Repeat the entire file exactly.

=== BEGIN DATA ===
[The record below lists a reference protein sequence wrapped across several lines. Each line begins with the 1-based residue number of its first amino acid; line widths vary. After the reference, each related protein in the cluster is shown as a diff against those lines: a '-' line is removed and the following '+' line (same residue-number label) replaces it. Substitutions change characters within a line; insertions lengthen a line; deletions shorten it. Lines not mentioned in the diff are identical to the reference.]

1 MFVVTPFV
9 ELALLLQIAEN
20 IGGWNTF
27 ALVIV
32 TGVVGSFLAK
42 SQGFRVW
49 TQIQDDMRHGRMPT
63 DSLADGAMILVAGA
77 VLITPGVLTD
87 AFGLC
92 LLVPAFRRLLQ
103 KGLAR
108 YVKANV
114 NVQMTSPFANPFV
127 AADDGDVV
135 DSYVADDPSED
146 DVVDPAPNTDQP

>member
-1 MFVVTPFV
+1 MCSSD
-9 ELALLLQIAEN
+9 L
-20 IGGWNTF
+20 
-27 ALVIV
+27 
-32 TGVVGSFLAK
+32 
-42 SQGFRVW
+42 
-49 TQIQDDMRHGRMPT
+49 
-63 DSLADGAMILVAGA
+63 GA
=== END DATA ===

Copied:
[The record below lists a reference protein sequence wrapped across several lines. Each line begins with the 1-based residue number of its first amino acid; line widths vary. After the reference, each related protein in the cluster is shown as a diff against those lines: a '-' line is removed and the following '+' line (same residue-number label) replaces it. Substitutions change characters within a line; insertions lengthen a line; deletions shorten it. Lines not mentioned in the diff are identical to the reference.]

1 MFVVTPFV
9 ELALLLQIAEN
20 IGGWNTF
27 ALVIV
32 TGVVGSFLAK
42 SQGFRVW
49 TQIQDDMRHGRMPT
63 DSLADGAMILVAGA
77 VLITPGVLTD
87 AFGLC
92 LLVPAFRRLLQ
103 KGLAR
108 YVKANV
114 NVQMTSPFANPFV
127 AADDGDVV
135 DSYVADDPSED
146 DVVDPAPNTDQP

>member
-1 MFVVTPFV
+1 MCSSD
-9 ELALLLQIAEN
+9 L
-20 IGGWNTF
+20 
-27 ALVIV
+27 
-32 TGVVGSFLAK
+32 
-42 SQGFRVW
+42 
-49 TQIQDDMRHGRMPT
+49 
-63 DSLADGAMILVAGA
+63 GA